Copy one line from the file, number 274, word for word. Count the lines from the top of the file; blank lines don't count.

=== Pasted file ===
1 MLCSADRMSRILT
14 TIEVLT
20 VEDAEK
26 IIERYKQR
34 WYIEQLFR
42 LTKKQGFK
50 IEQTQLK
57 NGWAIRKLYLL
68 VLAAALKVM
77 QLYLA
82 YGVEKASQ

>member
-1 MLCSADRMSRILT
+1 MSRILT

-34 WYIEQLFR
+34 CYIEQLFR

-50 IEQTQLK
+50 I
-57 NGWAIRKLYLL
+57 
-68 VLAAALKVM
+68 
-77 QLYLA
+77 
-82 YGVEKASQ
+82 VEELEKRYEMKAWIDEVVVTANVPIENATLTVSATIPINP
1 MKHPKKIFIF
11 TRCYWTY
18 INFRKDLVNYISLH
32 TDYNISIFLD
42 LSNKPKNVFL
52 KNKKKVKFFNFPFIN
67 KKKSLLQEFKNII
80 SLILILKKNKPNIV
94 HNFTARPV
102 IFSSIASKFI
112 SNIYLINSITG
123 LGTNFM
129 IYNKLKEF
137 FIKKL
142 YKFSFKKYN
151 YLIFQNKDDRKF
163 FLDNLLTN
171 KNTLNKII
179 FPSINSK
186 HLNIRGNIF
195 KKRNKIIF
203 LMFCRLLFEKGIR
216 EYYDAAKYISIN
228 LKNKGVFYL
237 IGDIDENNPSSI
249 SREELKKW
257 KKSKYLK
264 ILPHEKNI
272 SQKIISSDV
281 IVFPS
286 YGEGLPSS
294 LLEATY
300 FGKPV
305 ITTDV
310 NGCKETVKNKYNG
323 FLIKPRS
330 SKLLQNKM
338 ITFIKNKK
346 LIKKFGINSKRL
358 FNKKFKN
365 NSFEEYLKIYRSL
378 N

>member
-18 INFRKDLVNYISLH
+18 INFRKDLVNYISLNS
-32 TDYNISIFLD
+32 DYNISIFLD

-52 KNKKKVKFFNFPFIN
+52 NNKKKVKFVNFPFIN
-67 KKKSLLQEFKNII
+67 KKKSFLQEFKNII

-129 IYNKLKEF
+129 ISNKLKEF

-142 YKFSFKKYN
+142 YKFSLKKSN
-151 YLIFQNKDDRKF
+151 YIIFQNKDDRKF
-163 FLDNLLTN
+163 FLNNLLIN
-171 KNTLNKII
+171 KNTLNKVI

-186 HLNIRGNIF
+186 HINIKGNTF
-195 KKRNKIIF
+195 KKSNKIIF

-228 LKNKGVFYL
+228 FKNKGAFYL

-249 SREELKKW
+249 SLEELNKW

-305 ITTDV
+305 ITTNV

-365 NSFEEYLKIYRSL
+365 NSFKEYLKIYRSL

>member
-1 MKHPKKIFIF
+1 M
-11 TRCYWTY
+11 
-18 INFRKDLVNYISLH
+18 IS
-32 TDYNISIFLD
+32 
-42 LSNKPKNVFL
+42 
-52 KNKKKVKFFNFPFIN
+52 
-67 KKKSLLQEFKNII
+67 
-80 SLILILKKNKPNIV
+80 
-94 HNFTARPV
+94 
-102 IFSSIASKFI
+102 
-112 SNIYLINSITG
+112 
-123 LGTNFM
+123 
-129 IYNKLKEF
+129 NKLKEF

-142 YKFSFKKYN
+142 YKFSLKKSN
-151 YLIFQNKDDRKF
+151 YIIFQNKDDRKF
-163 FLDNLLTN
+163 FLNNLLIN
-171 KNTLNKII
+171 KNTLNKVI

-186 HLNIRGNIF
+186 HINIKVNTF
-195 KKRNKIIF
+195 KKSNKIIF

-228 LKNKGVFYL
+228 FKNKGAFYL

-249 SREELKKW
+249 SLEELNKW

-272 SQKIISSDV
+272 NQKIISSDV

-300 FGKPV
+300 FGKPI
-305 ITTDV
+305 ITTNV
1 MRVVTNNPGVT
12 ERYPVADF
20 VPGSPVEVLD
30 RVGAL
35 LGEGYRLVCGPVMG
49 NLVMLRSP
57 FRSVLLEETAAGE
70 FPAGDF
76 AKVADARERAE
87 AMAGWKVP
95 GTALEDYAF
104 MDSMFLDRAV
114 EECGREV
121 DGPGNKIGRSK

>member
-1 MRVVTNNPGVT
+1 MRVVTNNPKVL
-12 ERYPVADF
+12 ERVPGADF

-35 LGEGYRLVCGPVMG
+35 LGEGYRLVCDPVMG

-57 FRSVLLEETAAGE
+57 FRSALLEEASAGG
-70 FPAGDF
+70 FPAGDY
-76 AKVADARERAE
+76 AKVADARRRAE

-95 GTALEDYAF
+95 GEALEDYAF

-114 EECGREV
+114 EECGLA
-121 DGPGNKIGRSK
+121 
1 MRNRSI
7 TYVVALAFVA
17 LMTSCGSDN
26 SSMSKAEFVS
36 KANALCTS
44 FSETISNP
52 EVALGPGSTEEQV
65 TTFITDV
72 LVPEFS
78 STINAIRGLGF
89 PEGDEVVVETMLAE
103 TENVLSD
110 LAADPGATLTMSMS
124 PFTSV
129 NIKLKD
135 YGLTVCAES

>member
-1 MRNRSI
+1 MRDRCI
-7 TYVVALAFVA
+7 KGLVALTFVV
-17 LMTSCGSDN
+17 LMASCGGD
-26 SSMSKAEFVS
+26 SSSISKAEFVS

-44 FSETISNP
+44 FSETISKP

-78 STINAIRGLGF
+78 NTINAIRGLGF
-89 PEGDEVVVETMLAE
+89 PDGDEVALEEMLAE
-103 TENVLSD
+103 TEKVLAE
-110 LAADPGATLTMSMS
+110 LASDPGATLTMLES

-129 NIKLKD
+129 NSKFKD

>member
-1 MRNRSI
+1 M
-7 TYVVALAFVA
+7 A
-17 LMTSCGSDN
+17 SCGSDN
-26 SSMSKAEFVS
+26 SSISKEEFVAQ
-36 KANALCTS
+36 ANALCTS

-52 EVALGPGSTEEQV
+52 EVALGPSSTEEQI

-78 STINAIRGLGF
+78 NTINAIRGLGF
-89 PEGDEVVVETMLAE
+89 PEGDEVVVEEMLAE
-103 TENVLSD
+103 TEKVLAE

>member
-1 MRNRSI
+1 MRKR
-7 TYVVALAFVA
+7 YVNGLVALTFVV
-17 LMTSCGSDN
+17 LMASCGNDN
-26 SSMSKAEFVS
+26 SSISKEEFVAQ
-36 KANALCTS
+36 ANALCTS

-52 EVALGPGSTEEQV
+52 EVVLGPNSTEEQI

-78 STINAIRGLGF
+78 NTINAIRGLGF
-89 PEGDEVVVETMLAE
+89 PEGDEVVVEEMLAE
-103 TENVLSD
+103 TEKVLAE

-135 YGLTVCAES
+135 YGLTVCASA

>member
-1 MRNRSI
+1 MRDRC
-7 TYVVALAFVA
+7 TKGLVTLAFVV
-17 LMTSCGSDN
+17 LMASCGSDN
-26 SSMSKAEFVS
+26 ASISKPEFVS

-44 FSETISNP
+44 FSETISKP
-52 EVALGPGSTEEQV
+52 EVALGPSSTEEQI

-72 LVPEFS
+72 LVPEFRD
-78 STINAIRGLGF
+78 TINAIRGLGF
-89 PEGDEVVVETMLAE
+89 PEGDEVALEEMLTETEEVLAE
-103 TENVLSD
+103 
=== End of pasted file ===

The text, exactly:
-78 STINAIRGLGF